KIRKLAND Firefighters noticed they were getting more frequent calls to Life Care Center of Kirkland. It wasn’t unusual for the firefighters to be dispatched to the care center, or other senior-living facilities in the city.

But the calls started to stack up, and all patients reported flu-like symptoms.

On Feb. 27, the leaders of this Eastside city of 90,000 learned one of their residents was being tested for COVID-19, the disease caused the new coronavirus.

The leaders, including City Manager Kurt Triplett, began to tally up the number of seniors being taken to the hospital from the Life Care Center and how many first responders had assisted in the transfers.

Two days later, public-health officials reported at least one death in Kirkland attributed to COVID-19. And a fifth of the city’s firefighters were in quarantine.

“We knew that this was going to be a big deal for Kirkland,” Triplett said.


Within hours, Kirkland, an affluent mid-sized suburb that until two weeks ago was best known outside of Washington as the namesake for Costco’s Kirkland Signature brand, became the epicenter of the U.S. coronavirus outbreak.

More than 60 Kirkland residents, including people staying there temporarily, have died from or been hospitalized with the virus. Nearly all of them were associated with Life Care Center. Many patients with symptoms are at EvergreenHealth, a Kirkland hospital, which has seen nearly 100 confirmed cases and 24 deaths.

Kirkland’s response to the crisis is being watched around the country, and other cities are looking to them for guidance as infections spread.

City leaders acknowledge the positives, and fear of what could still come.

“You do it with honest conversations about where we are, how we got here and how we can support people,” Mayor Penny Sweet said. “I think we are a model for how you should respond to something like this.”

Emergency departments in Colorado, Florida and New Mexico have called to ask questions: How do we prepare our firefighters? What kind of information do you share with the community? Can we use your communications materials?


Kirkland officials were the among the first to grapple with how to convey the seriousness of the virus that could be deadly for some and mild for others.

“I think the biggest challenge is just working our way through that balance,” Triplett said. “We want to make sure employees are protected, but many of our employees exist to protect the community.”

On March 2, the Monday after news of the deaths went global, 150 Kirkland employees packed into a room at City Hall. The city building wouldn’t be closed, leaders told the group, but anyone worried about their health or someone else’s could work from home. Questions ranged from the personal — “I have an elderly person at home, what do I do?” — to bigger picture — “How do we help the public?”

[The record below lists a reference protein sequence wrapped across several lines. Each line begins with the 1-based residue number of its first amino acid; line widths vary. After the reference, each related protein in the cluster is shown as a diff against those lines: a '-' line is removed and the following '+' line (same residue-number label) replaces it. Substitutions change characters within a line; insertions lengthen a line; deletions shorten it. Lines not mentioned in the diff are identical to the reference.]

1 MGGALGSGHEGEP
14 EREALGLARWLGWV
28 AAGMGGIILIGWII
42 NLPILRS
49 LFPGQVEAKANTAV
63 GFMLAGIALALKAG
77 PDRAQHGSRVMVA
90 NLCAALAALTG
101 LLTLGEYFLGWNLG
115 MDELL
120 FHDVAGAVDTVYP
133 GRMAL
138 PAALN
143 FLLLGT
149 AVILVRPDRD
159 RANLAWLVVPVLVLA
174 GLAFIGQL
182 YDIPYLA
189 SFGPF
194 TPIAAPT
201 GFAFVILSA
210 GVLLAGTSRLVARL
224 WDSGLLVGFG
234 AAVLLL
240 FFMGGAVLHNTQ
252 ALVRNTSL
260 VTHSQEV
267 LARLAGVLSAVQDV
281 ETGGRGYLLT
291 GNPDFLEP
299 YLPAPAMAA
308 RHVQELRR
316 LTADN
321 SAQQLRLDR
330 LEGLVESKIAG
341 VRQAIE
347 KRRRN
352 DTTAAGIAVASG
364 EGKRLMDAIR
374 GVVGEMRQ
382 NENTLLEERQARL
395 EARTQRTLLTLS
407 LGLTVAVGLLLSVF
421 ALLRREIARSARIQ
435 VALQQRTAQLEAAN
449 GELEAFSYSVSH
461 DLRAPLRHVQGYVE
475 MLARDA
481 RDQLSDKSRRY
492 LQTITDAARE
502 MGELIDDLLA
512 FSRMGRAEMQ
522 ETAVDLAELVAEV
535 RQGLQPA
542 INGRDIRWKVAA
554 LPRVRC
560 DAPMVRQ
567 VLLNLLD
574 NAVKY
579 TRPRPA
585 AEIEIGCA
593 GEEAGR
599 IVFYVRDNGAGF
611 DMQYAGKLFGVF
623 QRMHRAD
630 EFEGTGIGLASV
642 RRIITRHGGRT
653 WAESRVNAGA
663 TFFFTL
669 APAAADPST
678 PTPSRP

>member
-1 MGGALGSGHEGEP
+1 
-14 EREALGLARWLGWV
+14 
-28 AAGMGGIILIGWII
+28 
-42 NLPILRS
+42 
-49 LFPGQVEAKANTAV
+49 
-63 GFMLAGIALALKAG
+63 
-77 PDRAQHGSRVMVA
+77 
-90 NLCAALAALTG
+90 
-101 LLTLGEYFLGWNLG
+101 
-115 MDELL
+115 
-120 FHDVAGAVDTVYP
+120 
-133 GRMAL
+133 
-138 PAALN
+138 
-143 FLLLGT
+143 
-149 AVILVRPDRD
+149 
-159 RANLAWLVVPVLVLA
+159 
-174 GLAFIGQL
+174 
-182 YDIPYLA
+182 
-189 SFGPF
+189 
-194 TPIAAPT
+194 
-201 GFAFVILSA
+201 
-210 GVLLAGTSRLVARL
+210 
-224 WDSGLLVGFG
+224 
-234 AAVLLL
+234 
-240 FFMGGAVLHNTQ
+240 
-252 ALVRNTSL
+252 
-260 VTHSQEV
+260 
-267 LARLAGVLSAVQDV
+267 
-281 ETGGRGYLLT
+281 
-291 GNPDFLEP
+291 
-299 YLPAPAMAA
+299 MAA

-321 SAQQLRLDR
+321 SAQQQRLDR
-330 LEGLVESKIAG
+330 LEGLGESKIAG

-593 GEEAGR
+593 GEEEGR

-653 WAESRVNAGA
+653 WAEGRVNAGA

There are residents who think that the city could be doing more, though much of the criticism falls on state and federal agencies that they think haven’t put enough effort into Kirkland specifically.

“We are the Wuhan of North America,” said Rachel Brown, a Kirkland resident who moderates a 16,000-member Facebook group with dozens of daily posts about the outbreak. “Shouldn’t the city be telling us what clinics have COVID-19 testing available because we have had the most exposures? Shouldn’t our city have drive-through testing like South Korea does right now?”

City officials acknowledge they don’t have the means or power to do everything, and they have learned that they can’t work on normal city business for eight hours a day and then “emergency stuff in the cracks,” Triplett said. All — or most — of their energy is focused on the emergency response.

At the city’s emergency operations center in the basement of City Hall, employees last week wore bright colored vests, with labels like “operations,” “finance” and “logistics,” as part of the daily response. Six television screens broadcasted a news conference happening outside Life Care Center, a live feed of Kirkland streets and daytime TV shows.


Among that day’s to-do list for the operations center: Verify the city’s personal-protective gear allocation from the health department, call the animal shelter, order 79 travel kits of toothpaste, shampoo and razors. A logistics worker was on the phone with Amazon to check on the status of a delivery of masks.

In all, 130 employees have worked in the emergency operations center since the outbreak.

“We want to be pragmatic and proactive, not panicked,” Triplett said. “And our staff has responded.”

A City Council meeting earlier this month went on as planned, with reminders of the virus interspersed among talk on affordable housing and presentations on information technology. City leaders ratified a proclamation of emergency alongside a proclamation celebrating women’s history month.

Public comment was a reminder that life goes on. A resident spoke about nonconforming water-structure rules and dock-size restrictions. Another spoke about her accessory dwelling unit and the city’s efforts to add density in neighborhoods.


Before his comments on housing affordability, Troy Thiel thanked the city’s leaders and stressed how proud he is to be a “Kirklandian.”

“This has been a tough week for our community, and I want to say thank you all to your leadership in these very, very tough times,” he said. “It’s unprecedented, and I’m proud to be a member of this fine community.”

At the end of the five-hour meeting, Triplett said he had good news: there would be no executive session that night. The meeting adjourned at 11:22 p.m.

“Go home,” Mayor Sweet told her colleagues. “Go to bed.”

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